Throughout this year, The Daily’s news team found it increasingly difficult to uphold our standards of accountability, due mainly to the University’s profound disrespect for student journalism.
Despite constant attempts to fairly represent the administration and contact administrators, the University has consistently criticized The Daily for not giving enough space to administrative positions.
Consider the source: interview requests to McGill are consistently directed to the designated administrative spokesperson of the week, not necessarily the administrator most qualified. We have yet to interview McGill Security Services, as agents will direct us to Associate Director Pierre Barbarie. Barbarie has not responded to an email, phone call, or in-person inquiry made by The Daily this year. To accuse The Daily of biased reporting while refusing to respond to interview requests, or providing an administrative comment as an afterthought, is hypocritical and damaging.
Furthermore, the lack of distinction between student journalists and students demonstrators on the part of the administration is frightening.
Two of our News editors were charged with disciplinary action after reporting on February’s occupation of the James Administration lobby. The editors present were lumped in with student demonstrators, despite differing roles. Journalistic practice allows for a variety of methods, but, ultimately, the story is always on the ground, which means that is where journalists – amateur or professional – need to be. For the University to question methods of reporting, and cause student journalists to think twice the next time they decide whether or not to report on a story, presents a threat to the freedom of campus media.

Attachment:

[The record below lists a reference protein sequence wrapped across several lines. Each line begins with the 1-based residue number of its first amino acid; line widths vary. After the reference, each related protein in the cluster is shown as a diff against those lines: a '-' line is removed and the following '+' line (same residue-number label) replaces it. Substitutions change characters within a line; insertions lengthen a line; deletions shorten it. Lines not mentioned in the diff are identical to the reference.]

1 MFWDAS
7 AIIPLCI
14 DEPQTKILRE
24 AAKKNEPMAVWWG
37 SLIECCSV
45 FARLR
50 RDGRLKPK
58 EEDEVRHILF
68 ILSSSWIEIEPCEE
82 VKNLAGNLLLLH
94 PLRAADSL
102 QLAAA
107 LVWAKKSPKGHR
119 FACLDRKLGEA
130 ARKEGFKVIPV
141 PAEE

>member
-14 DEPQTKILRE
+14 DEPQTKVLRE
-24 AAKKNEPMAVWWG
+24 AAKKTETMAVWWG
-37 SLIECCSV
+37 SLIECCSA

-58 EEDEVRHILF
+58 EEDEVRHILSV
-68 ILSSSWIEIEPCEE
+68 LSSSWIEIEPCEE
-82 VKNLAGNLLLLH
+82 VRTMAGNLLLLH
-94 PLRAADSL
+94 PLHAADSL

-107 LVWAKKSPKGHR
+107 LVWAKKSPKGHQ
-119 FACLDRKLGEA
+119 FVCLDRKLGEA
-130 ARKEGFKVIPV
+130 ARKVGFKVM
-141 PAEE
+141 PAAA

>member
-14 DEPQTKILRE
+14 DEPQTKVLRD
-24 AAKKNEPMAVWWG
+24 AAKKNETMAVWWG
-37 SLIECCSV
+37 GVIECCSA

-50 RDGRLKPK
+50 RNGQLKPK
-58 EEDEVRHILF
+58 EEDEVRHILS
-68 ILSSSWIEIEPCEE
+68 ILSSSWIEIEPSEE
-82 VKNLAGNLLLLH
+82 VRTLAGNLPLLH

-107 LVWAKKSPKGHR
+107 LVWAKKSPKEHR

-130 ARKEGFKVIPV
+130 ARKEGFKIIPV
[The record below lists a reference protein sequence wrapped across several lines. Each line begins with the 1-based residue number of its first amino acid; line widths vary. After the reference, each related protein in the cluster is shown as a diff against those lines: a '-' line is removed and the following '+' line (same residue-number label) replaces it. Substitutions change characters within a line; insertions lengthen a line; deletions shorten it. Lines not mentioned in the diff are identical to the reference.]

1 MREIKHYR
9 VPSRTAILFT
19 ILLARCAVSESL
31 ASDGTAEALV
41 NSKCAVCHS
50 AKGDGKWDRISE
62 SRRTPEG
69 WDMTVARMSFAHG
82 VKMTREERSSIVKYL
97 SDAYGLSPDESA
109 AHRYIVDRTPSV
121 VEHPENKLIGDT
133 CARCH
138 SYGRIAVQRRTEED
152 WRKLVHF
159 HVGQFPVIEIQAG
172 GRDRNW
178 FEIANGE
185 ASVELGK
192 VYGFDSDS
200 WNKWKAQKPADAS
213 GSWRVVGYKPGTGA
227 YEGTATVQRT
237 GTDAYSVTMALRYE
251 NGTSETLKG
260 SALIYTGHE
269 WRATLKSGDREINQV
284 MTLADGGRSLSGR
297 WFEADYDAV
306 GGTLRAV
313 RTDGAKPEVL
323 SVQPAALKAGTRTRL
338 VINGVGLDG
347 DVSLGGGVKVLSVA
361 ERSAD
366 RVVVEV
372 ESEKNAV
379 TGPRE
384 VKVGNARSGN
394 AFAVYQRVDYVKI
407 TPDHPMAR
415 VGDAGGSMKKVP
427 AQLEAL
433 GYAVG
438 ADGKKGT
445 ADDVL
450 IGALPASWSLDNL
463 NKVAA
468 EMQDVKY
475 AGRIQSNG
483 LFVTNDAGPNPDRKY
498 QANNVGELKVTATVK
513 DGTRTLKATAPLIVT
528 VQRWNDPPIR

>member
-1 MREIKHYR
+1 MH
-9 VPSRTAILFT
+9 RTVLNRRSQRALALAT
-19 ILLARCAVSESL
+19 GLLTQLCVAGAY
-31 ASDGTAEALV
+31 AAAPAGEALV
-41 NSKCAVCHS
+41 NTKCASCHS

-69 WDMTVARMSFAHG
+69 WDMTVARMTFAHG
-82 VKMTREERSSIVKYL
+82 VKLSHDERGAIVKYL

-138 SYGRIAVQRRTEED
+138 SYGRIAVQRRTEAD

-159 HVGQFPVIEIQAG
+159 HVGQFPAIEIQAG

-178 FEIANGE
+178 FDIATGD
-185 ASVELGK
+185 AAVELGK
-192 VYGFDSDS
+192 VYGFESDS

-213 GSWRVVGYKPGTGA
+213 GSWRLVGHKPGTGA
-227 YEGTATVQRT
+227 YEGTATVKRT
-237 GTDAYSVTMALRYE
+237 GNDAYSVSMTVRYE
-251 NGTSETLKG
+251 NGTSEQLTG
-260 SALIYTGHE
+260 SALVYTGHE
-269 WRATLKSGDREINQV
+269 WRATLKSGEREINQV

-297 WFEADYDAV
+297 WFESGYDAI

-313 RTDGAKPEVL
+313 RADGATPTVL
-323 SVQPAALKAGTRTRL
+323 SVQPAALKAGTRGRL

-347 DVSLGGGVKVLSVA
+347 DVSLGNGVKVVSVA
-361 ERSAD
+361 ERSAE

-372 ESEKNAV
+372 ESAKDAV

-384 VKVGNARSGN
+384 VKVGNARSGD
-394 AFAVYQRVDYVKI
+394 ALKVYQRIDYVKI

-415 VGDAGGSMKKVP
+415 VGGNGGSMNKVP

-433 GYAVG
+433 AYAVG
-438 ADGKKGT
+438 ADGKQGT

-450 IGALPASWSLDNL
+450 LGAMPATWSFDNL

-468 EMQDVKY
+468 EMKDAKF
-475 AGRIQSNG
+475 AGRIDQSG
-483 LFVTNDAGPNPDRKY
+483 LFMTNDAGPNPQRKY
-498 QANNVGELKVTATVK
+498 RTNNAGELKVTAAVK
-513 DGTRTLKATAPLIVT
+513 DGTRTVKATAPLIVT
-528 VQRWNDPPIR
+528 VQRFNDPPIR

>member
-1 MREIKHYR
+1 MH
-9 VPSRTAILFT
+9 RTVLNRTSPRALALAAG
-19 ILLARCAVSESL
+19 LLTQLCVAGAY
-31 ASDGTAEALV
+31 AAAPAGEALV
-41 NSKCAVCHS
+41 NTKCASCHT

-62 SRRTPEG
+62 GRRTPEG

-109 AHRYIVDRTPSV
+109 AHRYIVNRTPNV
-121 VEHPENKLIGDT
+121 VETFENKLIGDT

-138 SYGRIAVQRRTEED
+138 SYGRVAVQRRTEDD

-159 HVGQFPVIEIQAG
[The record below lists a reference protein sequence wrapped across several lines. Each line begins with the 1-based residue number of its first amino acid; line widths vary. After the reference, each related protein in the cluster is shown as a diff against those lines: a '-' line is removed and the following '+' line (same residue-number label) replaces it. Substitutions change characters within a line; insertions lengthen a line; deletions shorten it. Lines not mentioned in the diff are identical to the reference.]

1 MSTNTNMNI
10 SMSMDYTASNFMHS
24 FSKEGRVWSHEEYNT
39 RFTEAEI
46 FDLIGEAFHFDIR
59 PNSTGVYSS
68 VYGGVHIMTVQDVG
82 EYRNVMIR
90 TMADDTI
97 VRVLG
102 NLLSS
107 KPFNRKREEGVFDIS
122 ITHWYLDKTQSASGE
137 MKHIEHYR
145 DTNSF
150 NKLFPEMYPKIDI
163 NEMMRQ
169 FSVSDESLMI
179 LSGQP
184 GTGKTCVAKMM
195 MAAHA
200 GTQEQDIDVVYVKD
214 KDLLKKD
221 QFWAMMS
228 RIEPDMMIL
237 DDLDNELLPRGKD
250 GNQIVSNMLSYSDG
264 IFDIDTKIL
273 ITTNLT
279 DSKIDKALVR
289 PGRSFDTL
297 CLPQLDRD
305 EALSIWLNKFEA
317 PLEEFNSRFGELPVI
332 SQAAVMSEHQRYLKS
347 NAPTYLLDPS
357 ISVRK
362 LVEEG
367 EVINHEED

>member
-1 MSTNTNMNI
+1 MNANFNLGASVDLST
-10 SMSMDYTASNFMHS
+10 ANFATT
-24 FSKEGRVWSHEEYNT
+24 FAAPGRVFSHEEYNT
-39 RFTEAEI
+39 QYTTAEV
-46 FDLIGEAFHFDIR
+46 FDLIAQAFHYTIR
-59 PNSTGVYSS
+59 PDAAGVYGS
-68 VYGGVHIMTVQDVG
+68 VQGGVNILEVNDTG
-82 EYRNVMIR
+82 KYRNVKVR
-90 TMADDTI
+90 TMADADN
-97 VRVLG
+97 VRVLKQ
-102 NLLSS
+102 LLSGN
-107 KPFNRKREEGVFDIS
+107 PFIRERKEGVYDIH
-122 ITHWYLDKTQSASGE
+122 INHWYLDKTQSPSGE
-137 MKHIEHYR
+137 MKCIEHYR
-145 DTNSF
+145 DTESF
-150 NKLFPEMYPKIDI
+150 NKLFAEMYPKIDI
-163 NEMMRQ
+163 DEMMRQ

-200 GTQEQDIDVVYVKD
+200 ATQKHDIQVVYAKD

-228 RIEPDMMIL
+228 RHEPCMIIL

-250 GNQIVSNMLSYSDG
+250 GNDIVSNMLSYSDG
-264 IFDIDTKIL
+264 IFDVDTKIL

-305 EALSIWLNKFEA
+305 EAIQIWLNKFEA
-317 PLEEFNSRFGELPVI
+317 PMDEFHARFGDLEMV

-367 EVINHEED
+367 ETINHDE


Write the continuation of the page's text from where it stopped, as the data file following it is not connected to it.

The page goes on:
Not only do these actions go against the fundamental rights guaranteed to media in Canadian society, they fly in the face of the supposed principles of McGill; namely, fostering an exchange of information, upholding transparency, and offering support to students who work for the betterment of the campus community.
Our coverage creates a public record that assists students in formulating an informed understanding of McGill. Media pressures people and institutions to act, or at least appear, accountable – this is the service The Daily provides on campus.
McGill should understand that, like us or not, Daily reporters will always be on campus, watching and writing. McGill and The Daily will always be diametrically opposed in purpose; we don’t ask for approval. But we do expect that the publication, and its reporters, be treated with respect and decency.
—2011-12 Daily News editors